You Say Curcumin, I say Turmeric.
Whatever You Call It, Here’s why You Need to be Taking it.
It’s the yellow substance that gives curry its deep color. Turmeric, a rhizome, is part of the ginger family. Curcumin is the major active component in turmeric. Now that we’ve got that solved, did you know there are over 7,000 studies researching the efficacy of turmeric for everything from its anti-inflammatory properties to brain health benefits? Here’s a breakdown of the research:
- Curcumin can inhibit many molecules known to play major roles in inflammation.
- Curcumin boosts levels of the brain hormone Brain-derived Neurotropin Factor, which increases the growth of new neurons and fights various degenerative processes in the brain.
- Curcumin has beneficial effects on the heart. It improves endothelium functioning and is a potent anti-inflammatory agent and antioxidant.
- Curcumin leads to several changes on the molecular level that may help prevent and perhaps even treat cancer.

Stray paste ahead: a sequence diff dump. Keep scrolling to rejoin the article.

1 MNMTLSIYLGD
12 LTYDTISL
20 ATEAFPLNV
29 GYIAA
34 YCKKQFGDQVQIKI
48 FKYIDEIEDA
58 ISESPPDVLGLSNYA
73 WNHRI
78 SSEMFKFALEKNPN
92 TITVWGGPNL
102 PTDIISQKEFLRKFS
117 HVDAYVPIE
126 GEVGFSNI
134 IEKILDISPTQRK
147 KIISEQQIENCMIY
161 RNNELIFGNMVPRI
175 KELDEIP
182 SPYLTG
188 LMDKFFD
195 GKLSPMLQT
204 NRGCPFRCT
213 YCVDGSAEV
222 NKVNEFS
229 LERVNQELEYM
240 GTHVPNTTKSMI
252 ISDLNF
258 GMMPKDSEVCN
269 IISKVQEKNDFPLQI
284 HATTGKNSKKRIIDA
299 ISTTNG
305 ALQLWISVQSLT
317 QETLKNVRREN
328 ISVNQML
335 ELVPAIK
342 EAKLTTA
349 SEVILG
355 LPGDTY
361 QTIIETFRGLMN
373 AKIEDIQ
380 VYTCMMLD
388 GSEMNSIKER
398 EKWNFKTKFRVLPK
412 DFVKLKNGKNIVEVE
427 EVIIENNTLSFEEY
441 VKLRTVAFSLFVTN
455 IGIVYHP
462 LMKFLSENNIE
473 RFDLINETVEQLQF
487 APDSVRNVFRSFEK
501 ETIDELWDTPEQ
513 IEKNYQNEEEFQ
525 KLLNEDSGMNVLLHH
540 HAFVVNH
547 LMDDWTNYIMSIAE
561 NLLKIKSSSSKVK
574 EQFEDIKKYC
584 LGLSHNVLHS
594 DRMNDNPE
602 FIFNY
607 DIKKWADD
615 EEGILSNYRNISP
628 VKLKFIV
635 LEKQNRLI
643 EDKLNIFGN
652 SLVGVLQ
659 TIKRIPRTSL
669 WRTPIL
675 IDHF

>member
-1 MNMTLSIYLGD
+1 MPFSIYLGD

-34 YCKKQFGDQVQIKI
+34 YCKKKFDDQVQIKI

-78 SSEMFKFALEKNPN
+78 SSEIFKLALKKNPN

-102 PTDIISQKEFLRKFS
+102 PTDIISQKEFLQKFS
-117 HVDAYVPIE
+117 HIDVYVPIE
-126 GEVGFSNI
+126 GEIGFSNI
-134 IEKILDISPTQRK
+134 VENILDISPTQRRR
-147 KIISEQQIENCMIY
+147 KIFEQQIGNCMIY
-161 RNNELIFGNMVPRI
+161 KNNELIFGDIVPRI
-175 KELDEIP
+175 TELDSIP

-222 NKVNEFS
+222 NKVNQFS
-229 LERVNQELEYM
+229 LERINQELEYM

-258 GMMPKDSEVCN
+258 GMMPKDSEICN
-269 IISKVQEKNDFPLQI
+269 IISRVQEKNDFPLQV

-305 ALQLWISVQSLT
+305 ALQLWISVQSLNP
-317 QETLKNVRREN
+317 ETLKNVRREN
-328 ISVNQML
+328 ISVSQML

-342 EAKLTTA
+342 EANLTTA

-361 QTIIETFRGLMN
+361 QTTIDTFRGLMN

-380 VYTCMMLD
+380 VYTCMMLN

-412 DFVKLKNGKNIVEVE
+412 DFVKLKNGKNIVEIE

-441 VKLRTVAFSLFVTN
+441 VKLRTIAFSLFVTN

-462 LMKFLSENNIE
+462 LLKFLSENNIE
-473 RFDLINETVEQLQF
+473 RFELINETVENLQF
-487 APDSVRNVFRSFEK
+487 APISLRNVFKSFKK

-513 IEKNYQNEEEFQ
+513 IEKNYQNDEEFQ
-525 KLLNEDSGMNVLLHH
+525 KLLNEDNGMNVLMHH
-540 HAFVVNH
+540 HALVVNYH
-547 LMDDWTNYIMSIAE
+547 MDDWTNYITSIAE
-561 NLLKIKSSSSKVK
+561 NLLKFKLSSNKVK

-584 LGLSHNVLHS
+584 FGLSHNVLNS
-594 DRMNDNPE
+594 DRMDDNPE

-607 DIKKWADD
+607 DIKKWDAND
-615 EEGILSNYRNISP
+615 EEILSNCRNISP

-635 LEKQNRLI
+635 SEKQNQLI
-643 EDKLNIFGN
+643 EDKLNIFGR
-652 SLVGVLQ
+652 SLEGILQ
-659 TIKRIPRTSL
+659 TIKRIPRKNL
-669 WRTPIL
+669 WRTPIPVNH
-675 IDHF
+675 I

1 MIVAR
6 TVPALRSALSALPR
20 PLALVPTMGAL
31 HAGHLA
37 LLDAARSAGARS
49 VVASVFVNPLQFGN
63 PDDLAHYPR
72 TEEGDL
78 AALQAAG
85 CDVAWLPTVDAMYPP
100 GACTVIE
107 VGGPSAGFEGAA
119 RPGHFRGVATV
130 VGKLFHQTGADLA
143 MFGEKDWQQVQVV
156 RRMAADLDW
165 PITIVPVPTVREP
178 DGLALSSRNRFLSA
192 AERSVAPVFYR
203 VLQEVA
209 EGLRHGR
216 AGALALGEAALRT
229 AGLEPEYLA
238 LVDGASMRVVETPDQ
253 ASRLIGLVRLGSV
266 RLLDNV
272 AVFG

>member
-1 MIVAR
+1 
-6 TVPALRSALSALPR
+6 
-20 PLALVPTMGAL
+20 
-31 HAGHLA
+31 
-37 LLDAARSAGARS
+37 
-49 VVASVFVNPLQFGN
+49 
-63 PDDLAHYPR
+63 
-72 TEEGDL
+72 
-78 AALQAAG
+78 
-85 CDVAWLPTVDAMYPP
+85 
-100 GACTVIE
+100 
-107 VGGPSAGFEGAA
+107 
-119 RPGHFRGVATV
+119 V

- Curcumin can cross the blood-brain barrier and has been shown to lead to various improvements in some cases of Alzheimer’s disease.
- Many studies show that curcumin can help treat symptoms of arthritis and is in some cases more effective than anti-inflammatory drugs.
- A study in 60 depressed patients showed that curcumin was as effective as prozac in alleviating the symptoms of depression.
How to increase the efficacy of turmeric
Certain ingredients can increase the bioavailability of curcumin, the anti-inflammatory compound in turmeric. They are:
Quercetin, a bioflavenoid inhibits an enzyme that decreases the activity of curcumin.
Black pepper contains the potent alkaloid piperine, which has been shown to increase the bio-availability of curcumin up to 150%.
Fatty acids, like olive oil or coconut oil, have been shown to increase the bioavailability of turmeric.
You can take turmeric in supplement form, dried powder or grated fresh. Here are a few recipes to get you going.